The Afghanistan Mortality Survey (AMS) 2010, sponsored by UNICEF, the World Health Organization, the US Government, and the British Department for International Development, revealed that over the past five years, maternal and infant mortality has declined dramatically in Afghanistan. According to the research, there are "500 deaths per 100,000 live births," as compared to 2005 when 1,800 women died per every 100,000 births, according to a UN study.
Suraya Dalil, acting Minister of Health, stated, the survey "shows that our strategies on educating midwives on emergency obstetric care, on family planning have worked. However, it also tells us that there is a long way ahead of us, and we have many challenges ahead."
Despite these improvements, the survey notes that "Afghanistan remains one of the most dangerous places in the world to be a pregnant woman or a young child," with one out of every ten children dying before reaching their fifth birthday. Moreover, Afghan women are 200 times more likely to die from pregnancy-related complications than from bombings or bullets.
Media Resources: Reuters 11/30/11; BBC 11/30/11; Feminist Daily Newswire 5/4/11
10/31/2014 Federal Judge Exempts Another Catholic University from Birth Control Coverage - A federal judge ruled Tuesday that Ave Maria University, a Catholic university in Florida, does not have to comply with federal rules meant to ensure that covered employees can exercise their right to obtain birth control at no cost.
The Affordable Care Act requires all new health insurance plans to cover all FDA-approved contraceptives - such as the pill, emergency contraceptives, and IUDs - without charging co-pays, deductibles or co-insurance. . . .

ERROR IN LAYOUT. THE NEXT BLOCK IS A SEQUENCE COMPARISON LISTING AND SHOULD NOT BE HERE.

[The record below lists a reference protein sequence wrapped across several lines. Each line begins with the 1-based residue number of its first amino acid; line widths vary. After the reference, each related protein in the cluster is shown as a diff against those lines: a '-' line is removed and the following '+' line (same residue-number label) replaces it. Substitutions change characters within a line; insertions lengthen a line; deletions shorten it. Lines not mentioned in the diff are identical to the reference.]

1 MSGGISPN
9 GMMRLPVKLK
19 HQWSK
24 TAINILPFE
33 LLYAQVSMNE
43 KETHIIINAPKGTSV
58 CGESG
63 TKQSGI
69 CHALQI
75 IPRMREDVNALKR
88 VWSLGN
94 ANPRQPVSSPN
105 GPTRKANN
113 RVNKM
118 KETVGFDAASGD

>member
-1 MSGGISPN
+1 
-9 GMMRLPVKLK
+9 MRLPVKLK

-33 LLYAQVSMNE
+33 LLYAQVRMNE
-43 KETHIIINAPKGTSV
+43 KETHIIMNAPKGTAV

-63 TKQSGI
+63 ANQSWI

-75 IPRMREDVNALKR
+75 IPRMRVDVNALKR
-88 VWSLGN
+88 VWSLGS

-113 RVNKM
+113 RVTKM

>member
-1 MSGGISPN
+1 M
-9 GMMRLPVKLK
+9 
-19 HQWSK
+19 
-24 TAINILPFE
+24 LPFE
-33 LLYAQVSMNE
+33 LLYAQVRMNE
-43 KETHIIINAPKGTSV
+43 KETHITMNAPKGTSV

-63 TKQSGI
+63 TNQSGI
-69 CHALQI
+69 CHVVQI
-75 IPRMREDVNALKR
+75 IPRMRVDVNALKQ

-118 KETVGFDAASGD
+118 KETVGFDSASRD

10/31/2014 Women of Color in Tennessee Are United in Opposition to Amendment 1 - Just days before the general election in Tennessee, a coalition of community leaders, clergy, and advocates led a press conference encouraging women of color to vote no on Amendment 1, a dangerous and far-reaching measure on the state's ballot.
SisterReach, a grassroots organization focused on "empowering, organizing, and mobilizing women and girls in the community around their reproductive and sexual health to make informed decisions about themselves," organized the press conference "to call attention to the unique concerns Black and poor communities throughout Shelby County and across the state of Tennessee face on a daily basis" and to emphasize how the upcoming election "could further limit [black women's] reproductive, economic, political, and social autonomy."
"We assemble today to impress upon black women and women of color, many of whom are heads of households, to get out and vote," said SisterReacher Founder and CEO Cherisse Scott at the event.
SisterReach has been educating voters about the particularly dangerous impact of Amendment 1 on women of color. . . .
10/30/2014 Medication Abortion Access Threatened by Oklahoma Court Ruling - An Oklahoma state district court judge has refused to block a state law restricting medication abortion, clearing the way for the law to go into affect on November 1.
The Oklahoma Coalition for Reproductive Justice, together with a local abortion clinic in Tulsa, challenged HB 2684 in September, arguing that the law was an unconstitutional restriction on non-surgical abortion in the earliest weeks of pregnancy. . . .